Alcohol, Inflammation and Atherosclerosis

2014-08-27 03:27:16 | BioPortfolio


Effect of moderate alcohol consumption in form of red wine, beer and ethanol solution and corresponding de-alcoholised beverages on immune measures.

- In healthy middle aged men and women

- In a randomized controlled cross-over trial

- Two intervention periods over 3 weeks


Alcohol consumption and mortality from all causes are associated in a U-shaped manner. That means that individuals who regularly consume moderate amounts of alcohol (~1 to 2 drinks/day at maximum) on average live longer than abstainers or heavy drinkers. This is primarily through a reduced risk for fatal or non-fatal coronary heart disease events (CHD) such as myocardial infarction. In the last 10 to 15 years compelling evidence has bolstered the hypothesis that atherosclerosis is at least in part an inflammatory disease. It is also known, that alcohol influences the immune system. These facts make an impact of alcohol on the various stages of atherosclerosis via anti-inflammatory effects a reasonable assumption.

To test the effect of moderate amounts of different types of alcoholic beverages on markers of inflammation with high predictive potential for atherothrombotic complications of atherosclerosis will be examined in a cross-over short-term interventional trial. Six groups, each comprising 12 healthy individuals aged 22-56 will be included. After two weeks of abstinence from alcoholic beverages two cross-over interventional phases (each lasting 3 weeks) with red wine, beer, de-alcoholised red wine and beer of the same brand, ethanol, or water will follow. The interventions will be followed by a wash-out period of 2 weeks. Several inflammatory markers and in-vitro migration of freshly isolated monocytes will be determined before and after intervention.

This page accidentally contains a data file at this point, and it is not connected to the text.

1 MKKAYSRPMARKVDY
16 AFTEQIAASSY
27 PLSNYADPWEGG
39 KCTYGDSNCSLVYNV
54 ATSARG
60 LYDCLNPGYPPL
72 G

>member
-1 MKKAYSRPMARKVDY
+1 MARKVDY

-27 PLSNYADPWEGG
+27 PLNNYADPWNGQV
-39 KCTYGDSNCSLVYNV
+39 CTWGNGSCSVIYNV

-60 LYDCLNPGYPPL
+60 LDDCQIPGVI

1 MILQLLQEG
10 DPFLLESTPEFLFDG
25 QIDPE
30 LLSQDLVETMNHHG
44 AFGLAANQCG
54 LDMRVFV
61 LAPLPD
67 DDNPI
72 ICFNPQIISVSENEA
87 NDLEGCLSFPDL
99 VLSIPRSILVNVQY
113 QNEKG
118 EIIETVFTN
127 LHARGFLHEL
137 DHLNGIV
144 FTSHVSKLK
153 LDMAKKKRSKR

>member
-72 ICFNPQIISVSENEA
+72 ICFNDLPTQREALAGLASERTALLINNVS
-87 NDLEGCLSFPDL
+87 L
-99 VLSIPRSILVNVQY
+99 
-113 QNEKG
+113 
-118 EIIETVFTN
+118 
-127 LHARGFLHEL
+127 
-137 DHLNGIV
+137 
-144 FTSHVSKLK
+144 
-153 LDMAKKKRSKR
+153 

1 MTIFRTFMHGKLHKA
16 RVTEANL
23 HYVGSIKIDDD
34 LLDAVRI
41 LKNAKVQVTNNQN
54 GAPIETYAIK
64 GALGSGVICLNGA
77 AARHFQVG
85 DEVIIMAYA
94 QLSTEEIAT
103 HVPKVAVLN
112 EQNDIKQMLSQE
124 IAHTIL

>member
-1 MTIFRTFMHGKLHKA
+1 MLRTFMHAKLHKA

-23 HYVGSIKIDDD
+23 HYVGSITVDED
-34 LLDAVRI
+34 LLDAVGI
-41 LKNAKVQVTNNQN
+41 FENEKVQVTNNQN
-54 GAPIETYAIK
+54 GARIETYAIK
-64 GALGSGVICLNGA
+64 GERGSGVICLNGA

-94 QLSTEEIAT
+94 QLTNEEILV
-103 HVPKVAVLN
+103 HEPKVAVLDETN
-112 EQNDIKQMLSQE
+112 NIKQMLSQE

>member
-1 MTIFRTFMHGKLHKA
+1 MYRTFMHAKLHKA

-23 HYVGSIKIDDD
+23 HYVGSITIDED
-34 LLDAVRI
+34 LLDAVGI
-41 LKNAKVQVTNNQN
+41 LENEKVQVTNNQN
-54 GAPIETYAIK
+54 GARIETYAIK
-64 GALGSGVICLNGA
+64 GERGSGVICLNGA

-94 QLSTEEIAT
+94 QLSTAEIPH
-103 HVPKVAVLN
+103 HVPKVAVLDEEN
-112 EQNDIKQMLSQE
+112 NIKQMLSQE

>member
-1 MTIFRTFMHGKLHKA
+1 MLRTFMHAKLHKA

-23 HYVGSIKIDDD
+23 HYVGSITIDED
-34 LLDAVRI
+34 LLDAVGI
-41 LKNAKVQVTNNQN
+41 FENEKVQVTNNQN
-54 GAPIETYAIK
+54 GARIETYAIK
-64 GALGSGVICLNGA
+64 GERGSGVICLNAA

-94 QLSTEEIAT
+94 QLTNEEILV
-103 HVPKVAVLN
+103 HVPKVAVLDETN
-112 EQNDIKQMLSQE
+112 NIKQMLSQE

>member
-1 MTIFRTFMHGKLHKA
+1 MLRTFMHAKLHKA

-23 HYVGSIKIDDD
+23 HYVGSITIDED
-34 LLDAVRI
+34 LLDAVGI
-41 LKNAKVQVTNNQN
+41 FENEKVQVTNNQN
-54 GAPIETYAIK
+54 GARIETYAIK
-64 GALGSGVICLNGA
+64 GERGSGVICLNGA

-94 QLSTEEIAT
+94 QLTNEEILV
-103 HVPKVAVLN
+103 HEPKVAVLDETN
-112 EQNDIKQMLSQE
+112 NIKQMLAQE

Study Design

Allocation: Randomized, Control: Active Control, Intervention Model: Crossover Assignment, Masking: Open Label, Primary Purpose: Prevention




red wine, beer, ethanol, de-alcoholised red wine, de-alcoholised beer, water


University of Ulm, Medical Center




European Research Advisory Board

Results (where available)

View Results


Published on BioPortfolio: 2014-08-27T03:27:16-0400

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